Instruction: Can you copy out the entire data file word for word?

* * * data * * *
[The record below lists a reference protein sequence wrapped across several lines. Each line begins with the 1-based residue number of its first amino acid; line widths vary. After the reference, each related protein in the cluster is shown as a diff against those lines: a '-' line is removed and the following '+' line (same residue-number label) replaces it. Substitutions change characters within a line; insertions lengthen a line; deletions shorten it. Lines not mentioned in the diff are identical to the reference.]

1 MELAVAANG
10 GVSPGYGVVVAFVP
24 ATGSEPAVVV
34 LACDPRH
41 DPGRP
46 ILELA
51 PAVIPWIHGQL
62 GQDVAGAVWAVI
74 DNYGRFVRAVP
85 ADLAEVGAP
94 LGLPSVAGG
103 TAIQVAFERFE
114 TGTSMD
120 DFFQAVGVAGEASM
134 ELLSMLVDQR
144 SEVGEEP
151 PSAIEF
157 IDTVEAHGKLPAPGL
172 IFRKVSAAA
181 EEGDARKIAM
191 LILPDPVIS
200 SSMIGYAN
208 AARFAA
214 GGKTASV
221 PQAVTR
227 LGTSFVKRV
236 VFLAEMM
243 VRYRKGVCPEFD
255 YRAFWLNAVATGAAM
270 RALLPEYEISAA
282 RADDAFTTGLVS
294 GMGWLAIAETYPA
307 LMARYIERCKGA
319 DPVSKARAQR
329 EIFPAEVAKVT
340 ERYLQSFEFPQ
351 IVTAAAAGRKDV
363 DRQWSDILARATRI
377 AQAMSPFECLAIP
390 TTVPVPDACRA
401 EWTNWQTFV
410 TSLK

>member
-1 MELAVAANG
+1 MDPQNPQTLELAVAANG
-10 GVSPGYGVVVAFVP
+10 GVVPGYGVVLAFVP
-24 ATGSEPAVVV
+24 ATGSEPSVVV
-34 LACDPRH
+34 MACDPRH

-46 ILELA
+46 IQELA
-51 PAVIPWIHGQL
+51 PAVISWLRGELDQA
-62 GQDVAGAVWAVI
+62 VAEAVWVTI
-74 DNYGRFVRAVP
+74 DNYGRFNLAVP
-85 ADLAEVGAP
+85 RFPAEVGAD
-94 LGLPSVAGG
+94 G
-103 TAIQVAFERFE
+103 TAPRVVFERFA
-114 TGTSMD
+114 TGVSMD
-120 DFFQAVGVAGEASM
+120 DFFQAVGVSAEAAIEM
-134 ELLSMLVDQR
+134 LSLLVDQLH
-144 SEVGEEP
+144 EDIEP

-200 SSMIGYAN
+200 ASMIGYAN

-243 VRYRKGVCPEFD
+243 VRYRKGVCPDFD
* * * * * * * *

[The record below lists a reference protein sequence wrapped across several lines. Each line begins with the 1-based residue number of its first amino acid; line widths vary. After the reference, each related protein in the cluster is shown as a diff against those lines: a '-' line is removed and the following '+' line (same residue-number label) replaces it. Substitutions change characters within a line; insertions lengthen a line; deletions shorten it. Lines not mentioned in the diff are identical to the reference.]

1 MELAVAANG
10 GVSPGYGVVVAFVP
24 ATGSEPAVVV
34 LACDPRH
41 DPGRP
46 ILELA
51 PAVIPWIHGQL
62 GQDVAGAVWAVI
74 DNYGRFVRAVP
85 ADLAEVGAP
94 LGLPSVAGG
103 TAIQVAFERFE
114 TGTSMD
120 DFFQAVGVAGEASM
134 ELLSMLVDQR
144 SEVGEEP
151 PSAIEF
157 IDTVEAHGKLPAPGL
172 IFRKVSAAA
181 EEGDARKIAM
191 LILPDPVIS
200 SSMIGYAN
208 AARFAA
214 GGKTASV
221 PQAVTR
227 LGTSFVKRV
236 VFLAEMM
243 VRYRKGVCPEFD
255 YRAFWLNAVATGAAM
270 RALLPEYEISAA
282 RADDAFTTGLVS
294 GMGWLAIAETYPA
307 LMARYIERCKGA
319 DPVSKARAQR
329 EIFPAEVAKVT
340 ERYLQSFEFPQ
351 IVTAAAAGRKDV
363 DRQWSDILARATRI
377 AQAMSPFECLAIP
390 TTVPVPDACRA
401 EWTNWQTFV
410 TSLK

>member
-1 MELAVAANG
+1 MDPQNPQTLELAVAANG
-10 GVSPGYGVVVAFVP
+10 GVVPGYGVVLAFVP
-24 ATGSEPAVVV
+24 ATGSEPSVVV
-34 LACDPRH
+34 MACDPRH

-46 ILELA
+46 IQELA
-51 PAVIPWIHGQL
+51 PAVISWLRGELDQA
-62 GQDVAGAVWAVI
+62 VAEAVWVTI
-74 DNYGRFVRAVP
+74 DNYGRFNLAVP
-85 ADLAEVGAP
+85 RFPAEVGAD
-94 LGLPSVAGG
+94 G
-103 TAIQVAFERFE
+103 TAPRVVFERFA
-114 TGTSMD
+114 TGVSMD
-120 DFFQAVGVAGEASM
+120 DFFQAVGVSAEAAIEM
-134 ELLSMLVDQR
+134 LSLLVDQLH
-144 SEVGEEP
+144 EDIEP

-200 SSMIGYAN
+200 ASMIGYAN

-243 VRYRKGVCPEFD
+243 VRYRKGVCPDFD